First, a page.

Every year about 500,000 people become disabled as a result of spinal cord injuries (SCI). The communication lines between the brain and spinal cord below the injury are cut or dramatically diminished, depending on the severity of the event, which leads to a range of motor disabilities.
It is possible to access the surviving circuits and pathways to alleviate these deficits via epidural electrical stimulation (EES). Walking requires the activation of spatially distributed spinal motor circuits following precise temporal sequences that are continuously adjusted through sensory feedback. Therefore, current neuromodulation therapies – which deliver stimulation to restricted spinal cord locations and remain constant throughout gait execution – are not optimal. In the present work, we argued that targeted stimulation in space and time of the spinal cord, matching the natural dynamics of spinal motor circuit activation, can restore walking and improve motor control after spinal cord injury.
We first conducted anatomical and functional experiments to visualize the spatiotemporal pattern of hindlimb motoneuron activation in intact rats (Figure 1a). We found that walking involves the alternating activation of spatially restricted hotspots underlying extensor versus flexor muscle synergies. We then developed neuromodulation strategies that specifically target proprioceptive feedback circuits in the dorsal roots in order to access these hotspots. Computer simulations determined the optimal electrode locations to recruit specific subsets of dorsal roots. These results steered the design of spatially selective spinal implants and real–time control software to modulate extensor versus flexor muscle synergies with precise temporal resolution adjusted through movement feedback. This conceptually new stimulation strategy reinforced extension versus flexion components for each hindlimb independently and improved a range of important gait features after complete SCI (see Figure 1b).
We considered that spinal implants designed to activate the proprioceptive afferents projecting to the identified flexor and extensor hot spots would engage muscle synergies encoders related to extension and flexion. Our results showed that tailored spinal implants targeting specific subset of dorsal roots with electrodes enabled a gradual control over the degree of flexion and extension on the left and right hindlimbs. Although challenges lie ahead, we believe that spatiotemporal neuromodulation of the spinal cord will become a viable way to accelerate and augment functional recovery in humans with SCI.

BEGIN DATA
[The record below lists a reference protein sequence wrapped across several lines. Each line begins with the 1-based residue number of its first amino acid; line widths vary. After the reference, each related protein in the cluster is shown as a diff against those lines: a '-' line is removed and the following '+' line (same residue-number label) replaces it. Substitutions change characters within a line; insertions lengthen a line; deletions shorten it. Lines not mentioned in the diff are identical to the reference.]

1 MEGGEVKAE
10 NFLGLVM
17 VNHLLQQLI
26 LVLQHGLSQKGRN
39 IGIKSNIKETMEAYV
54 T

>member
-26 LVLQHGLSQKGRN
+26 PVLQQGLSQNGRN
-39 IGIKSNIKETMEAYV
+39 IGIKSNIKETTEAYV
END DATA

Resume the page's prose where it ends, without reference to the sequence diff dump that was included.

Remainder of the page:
Figure 1: Spatiotemporal neuromodulation reproduces the natural pattern of motoneuron activation. From left to right and top to down. (a) Tracer injections into muscles spanning each hindlimb joint, to visualize the spatial location of hindlimb motoneurons. We decomposed the muscle activity during locomotion recorded in all the traced muscles into functional models (muscle synergies). To link muscle synergies to the activation of the burst (‘hotspot’) of motoneuron activity, we extracted the spinal map for each synergy independently. A model of spinal segments showing the temporal sequence underlying the recruitment of muscle synergies and the corresponding activation of extensor and flexor hot spots. (b) Rats received complete SCI at T7 and a spinal implant with conventional midline electrodes (black) and spatially selective lateral electrodes (blue and red). Locomotion in rats on a treadmill without stimulation and with continuous neuromodulation applied over the midline of lumbar and sacral segments (black electrodes) and during spatiotemporal neuromodulation (blue and red electrodes). On the right the results for an intact rat is showed.
Wenger N, Moraud EM, Gandar J, Musienko P, Capogrosso M, Baud L, Le Goff CG, Barraud Q, Pavlova N, Dominici N, Minev IR, Asboth L, Hirsch A, Duis S, Kreider J, Mortera A, Haverbeck O, Kraus S, Schmitz F, DiGiovanna J, van den Brand R, Bloch J, Detemple P, Lacour SP, Bézard E, Micera S, Courtine G (2016). “Spatiotemporal neuromodulation therapies engaging muscle synergies improve motor control after spinal cord injury.” Nature Medicine. Feb;22(2):138-45. http://www.nature.com/nm/journal/v22/n2/full/nm.4025.html
About the Author
Associate Professor at the Department of Human Movement Sciences, Faculty of Behavioural and Movement Science, Vrije Universiteit of Amsterdam
Nadia Dominici, Associate Professor at the Department of Human Movement Sciences, Faculty of Behavioural and Movement Science at the Vrije Universiteit of Amsterdam, Research Institute MOVE, The Netherlands.
Nadia Dominici works on the interplay between brain and muscular activity underlying independent walking in children, as well as on the biomechanics of human locomotion. After a master diploma in Physics, she obtained a PhD in Neuroscience at the University of Rome “Tor Vergata”. She has held research positions at the Laboratory of Neuromotor Physiology of the Santa Lucia Foundation in Rome, where she focused on central pattern generation networks and on the development of locomotion in children, and at the University of Zürich, and EPFL in Lausanne, where she developed neurorehabilitation techniques to restore walking in animals after spinal cord injuries.
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